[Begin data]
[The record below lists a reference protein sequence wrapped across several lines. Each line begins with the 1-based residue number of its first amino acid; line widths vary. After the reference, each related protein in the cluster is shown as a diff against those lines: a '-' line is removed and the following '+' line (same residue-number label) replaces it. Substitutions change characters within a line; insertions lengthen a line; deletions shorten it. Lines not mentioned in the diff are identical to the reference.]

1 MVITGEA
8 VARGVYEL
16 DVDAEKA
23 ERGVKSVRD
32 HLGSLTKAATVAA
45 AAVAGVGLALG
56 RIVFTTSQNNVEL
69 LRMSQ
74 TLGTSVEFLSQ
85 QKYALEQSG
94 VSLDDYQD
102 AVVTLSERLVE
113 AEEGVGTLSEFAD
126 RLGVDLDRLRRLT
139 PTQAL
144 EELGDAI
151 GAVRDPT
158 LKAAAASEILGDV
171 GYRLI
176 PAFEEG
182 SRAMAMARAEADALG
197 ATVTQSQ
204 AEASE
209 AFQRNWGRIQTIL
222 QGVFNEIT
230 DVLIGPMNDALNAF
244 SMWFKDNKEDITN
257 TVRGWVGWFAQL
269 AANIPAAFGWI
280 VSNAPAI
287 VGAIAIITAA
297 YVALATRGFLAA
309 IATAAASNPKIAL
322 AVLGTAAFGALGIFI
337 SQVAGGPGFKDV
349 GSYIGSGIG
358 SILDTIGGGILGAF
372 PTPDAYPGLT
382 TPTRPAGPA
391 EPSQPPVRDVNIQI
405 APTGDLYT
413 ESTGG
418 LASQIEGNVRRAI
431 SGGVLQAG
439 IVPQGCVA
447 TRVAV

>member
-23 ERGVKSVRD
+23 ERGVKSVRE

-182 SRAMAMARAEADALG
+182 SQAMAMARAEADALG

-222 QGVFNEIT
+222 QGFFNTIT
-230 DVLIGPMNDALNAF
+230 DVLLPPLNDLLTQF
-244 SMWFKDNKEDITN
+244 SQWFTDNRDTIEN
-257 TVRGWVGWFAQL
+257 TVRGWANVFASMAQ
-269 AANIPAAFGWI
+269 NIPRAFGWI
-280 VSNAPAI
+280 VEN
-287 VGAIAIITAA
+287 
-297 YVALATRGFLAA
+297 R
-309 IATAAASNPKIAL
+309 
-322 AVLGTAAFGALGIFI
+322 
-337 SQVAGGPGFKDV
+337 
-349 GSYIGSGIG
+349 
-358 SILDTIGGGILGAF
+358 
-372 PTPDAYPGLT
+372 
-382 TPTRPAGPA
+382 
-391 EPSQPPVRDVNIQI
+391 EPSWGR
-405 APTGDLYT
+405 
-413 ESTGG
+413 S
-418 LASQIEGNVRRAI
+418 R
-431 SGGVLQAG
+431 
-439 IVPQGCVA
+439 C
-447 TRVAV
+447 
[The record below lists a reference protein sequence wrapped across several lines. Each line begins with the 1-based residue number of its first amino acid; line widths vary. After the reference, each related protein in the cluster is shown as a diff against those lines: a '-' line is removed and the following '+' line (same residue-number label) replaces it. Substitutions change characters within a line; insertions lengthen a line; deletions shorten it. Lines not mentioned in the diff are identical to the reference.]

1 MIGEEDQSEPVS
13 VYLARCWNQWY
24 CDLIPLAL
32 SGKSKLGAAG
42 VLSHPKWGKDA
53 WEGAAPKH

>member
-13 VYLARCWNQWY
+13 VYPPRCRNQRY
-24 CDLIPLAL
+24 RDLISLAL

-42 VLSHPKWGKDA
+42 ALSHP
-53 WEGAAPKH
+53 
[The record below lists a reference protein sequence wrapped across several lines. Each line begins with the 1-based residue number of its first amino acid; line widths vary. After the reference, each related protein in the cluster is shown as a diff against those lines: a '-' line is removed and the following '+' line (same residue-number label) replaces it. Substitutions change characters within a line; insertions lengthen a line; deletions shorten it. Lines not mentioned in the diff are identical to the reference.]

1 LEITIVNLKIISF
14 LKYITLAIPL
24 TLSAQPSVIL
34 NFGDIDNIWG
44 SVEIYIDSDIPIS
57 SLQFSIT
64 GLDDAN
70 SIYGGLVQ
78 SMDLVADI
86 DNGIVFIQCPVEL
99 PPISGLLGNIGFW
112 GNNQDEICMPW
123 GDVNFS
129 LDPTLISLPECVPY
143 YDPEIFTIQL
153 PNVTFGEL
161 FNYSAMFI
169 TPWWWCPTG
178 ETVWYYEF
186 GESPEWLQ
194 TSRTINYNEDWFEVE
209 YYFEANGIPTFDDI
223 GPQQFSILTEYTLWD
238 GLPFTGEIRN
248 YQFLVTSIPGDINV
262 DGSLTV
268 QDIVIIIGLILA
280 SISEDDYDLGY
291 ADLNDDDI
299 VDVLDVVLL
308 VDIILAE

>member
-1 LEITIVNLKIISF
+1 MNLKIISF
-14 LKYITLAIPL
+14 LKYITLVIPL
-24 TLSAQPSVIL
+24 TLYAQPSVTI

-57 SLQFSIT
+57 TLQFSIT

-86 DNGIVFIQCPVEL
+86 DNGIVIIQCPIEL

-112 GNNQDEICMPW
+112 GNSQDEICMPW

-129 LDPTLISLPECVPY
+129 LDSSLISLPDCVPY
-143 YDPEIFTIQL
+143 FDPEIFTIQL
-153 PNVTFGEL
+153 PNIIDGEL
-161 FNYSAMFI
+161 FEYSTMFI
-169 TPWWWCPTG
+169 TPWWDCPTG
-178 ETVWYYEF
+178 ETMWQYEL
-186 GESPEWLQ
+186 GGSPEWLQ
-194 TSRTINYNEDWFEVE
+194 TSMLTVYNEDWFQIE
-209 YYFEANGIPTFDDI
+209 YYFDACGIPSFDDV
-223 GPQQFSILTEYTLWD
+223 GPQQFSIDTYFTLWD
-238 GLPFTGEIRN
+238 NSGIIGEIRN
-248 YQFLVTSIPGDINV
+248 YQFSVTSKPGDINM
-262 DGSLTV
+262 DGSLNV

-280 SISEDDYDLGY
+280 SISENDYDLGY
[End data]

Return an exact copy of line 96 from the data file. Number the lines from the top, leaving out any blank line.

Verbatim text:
+447 